The country's security service, the SBU, said it had obtained data that points to a link with an attack on the nation's capital, Kiev, in December.
Ukrainian firms were among the first to report issues with malicious software on Tuesday, before the virus spread.
Moscow denied any involvement, adding that the allegations were "unfounded".
The virus, which disrupted IT systems across the globe, froze computers and demanded a ransom be paid in the digital currency Bitcoin, which is untraceable.
However, the attack also hit major Russian firms, leading some cyber security researchers to suggest that Moscow was not behind it.
But on Saturday, Ukraine's SBU said in a statement that - through data obtained from international anti-virus companies - it had established a connection with a previous attack involving the so-called Petya virus, which it alleges was not designed to secure ransom payments.
The SBU later said the ransom demand was a cover, adding that the attack was aimed at disrupting the operations of state and private companies in Ukraine and causing political destabilisation.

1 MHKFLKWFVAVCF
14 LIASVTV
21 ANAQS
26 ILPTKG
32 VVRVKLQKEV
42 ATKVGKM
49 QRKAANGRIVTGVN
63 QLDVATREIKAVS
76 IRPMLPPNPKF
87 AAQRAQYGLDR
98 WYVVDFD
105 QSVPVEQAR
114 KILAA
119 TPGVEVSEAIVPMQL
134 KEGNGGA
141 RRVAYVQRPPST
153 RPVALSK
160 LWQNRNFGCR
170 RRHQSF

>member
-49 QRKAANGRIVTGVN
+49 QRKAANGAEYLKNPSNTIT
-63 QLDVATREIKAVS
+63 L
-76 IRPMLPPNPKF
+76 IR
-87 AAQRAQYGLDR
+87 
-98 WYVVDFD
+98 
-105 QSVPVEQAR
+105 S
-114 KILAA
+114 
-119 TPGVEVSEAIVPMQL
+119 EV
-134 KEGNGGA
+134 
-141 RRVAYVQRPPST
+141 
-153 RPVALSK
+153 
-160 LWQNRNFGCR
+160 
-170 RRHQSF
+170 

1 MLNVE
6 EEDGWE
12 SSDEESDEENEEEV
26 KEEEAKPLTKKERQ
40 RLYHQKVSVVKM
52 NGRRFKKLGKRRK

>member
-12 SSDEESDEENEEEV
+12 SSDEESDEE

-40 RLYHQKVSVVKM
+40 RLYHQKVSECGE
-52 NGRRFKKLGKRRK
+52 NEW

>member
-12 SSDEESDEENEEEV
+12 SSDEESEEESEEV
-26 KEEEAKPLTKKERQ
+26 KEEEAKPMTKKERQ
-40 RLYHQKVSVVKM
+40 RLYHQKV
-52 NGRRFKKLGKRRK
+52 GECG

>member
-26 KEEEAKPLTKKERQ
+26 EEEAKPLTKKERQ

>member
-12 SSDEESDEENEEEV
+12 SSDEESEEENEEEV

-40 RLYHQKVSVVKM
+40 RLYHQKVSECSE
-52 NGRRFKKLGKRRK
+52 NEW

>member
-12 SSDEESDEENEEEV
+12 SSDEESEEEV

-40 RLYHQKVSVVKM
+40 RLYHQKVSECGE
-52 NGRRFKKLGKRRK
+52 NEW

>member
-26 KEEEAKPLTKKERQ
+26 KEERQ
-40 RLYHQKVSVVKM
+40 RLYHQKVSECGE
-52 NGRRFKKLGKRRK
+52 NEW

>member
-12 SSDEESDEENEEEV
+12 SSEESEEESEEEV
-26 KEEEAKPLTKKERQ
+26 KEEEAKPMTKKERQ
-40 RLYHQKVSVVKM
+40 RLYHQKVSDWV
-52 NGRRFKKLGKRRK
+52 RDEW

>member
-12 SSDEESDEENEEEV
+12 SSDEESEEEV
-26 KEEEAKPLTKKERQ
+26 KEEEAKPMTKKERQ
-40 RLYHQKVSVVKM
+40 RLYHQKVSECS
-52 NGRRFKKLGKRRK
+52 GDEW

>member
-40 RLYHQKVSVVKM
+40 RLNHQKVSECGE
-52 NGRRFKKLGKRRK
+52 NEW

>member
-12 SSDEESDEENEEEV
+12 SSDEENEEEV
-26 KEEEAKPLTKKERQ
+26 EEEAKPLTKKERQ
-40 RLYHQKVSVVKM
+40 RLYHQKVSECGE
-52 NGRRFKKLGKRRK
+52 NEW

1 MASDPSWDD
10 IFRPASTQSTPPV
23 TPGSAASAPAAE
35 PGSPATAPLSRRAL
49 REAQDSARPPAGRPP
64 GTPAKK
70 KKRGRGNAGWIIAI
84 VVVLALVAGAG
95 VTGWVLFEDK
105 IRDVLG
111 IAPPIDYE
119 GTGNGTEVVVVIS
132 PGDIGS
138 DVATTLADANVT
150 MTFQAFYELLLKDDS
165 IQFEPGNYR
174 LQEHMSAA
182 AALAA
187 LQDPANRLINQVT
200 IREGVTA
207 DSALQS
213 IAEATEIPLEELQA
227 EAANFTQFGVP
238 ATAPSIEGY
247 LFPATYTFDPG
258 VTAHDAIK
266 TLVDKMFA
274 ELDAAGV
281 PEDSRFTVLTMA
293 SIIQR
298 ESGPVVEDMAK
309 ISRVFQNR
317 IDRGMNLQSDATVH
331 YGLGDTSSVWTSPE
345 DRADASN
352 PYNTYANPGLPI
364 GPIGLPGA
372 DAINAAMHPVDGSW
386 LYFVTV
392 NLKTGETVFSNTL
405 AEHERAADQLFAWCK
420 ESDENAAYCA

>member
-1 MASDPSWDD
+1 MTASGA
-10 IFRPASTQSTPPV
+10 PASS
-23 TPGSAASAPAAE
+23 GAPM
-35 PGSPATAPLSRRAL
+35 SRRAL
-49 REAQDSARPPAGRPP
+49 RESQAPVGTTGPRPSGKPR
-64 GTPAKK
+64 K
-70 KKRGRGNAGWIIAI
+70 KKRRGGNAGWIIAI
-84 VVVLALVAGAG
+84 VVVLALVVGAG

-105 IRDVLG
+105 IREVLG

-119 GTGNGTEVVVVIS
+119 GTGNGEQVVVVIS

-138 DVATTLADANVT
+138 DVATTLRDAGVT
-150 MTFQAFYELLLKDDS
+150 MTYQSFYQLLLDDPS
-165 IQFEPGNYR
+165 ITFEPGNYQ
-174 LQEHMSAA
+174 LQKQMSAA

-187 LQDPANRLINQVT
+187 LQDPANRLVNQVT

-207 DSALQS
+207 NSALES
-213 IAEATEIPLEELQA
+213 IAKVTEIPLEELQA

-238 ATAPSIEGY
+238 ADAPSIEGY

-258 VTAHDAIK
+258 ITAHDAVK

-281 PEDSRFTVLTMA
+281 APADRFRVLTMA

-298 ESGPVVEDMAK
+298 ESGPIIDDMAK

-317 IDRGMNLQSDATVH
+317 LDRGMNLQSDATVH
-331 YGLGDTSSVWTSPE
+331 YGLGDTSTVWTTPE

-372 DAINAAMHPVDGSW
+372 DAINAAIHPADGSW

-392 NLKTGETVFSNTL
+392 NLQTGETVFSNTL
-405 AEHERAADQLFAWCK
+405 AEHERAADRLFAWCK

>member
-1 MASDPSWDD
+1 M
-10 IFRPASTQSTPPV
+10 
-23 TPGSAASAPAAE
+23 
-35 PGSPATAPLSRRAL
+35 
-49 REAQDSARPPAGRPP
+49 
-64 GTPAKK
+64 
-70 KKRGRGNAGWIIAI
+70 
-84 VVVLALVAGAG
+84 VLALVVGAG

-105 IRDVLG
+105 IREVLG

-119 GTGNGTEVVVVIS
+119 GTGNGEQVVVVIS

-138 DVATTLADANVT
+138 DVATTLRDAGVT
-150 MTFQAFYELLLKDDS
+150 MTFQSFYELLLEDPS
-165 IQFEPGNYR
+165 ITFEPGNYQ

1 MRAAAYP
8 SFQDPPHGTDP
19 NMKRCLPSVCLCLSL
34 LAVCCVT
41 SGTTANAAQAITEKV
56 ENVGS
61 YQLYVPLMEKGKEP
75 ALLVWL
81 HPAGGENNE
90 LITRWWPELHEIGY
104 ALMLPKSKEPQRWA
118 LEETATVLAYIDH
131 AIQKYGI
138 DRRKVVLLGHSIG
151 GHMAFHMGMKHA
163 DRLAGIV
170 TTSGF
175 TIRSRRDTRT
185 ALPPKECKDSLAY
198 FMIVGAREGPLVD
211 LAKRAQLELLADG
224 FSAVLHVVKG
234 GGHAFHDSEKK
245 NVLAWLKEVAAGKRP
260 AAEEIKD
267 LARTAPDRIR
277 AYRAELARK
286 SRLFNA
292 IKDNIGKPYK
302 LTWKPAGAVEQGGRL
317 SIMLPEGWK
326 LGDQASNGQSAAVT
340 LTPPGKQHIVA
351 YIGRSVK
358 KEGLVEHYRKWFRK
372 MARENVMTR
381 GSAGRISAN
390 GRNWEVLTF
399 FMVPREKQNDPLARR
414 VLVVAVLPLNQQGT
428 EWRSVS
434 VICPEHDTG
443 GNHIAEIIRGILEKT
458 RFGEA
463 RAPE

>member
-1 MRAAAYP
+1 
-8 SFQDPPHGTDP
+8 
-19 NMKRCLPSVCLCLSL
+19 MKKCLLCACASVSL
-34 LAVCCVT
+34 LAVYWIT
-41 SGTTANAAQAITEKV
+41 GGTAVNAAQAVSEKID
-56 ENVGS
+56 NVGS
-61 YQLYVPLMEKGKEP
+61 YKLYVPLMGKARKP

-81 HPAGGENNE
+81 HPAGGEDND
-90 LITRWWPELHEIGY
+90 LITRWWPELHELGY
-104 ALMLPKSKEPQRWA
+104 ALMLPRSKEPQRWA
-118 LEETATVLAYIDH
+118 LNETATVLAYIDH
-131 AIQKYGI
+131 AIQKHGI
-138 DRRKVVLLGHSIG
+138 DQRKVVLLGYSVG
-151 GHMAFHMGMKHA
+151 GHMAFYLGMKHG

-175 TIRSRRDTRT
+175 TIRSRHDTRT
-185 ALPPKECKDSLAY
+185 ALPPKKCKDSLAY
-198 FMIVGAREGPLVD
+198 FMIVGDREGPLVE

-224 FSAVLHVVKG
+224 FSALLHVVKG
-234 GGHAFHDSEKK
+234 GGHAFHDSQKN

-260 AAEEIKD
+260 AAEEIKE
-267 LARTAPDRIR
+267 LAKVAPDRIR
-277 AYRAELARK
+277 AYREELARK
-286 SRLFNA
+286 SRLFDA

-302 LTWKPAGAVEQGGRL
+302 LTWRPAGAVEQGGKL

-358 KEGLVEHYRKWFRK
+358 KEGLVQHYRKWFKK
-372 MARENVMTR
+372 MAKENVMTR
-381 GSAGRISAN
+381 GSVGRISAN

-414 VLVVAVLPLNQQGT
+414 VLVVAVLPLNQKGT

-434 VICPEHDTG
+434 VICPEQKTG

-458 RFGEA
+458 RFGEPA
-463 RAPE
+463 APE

The lack of any real mechanism for securing financial payments, the SBU said, led the agency to this assumption.
Ukraine appears to have been particularly badly hit in the recent attacks.
The police received about 1,000 messages on intrusions in the operations of computer networks over a 24-hour period. A total of 150 companies filed official complaints with the police.
In December, the country's financial, transport and energy systems were targeted by what investigators judged to be a cyber-attack. The incident resulted in a power cut in Kiev.
The attack earlier this week comes two months after another global ransomware assault, known as WannaCry, which caused major problems for the UK's National Health Service.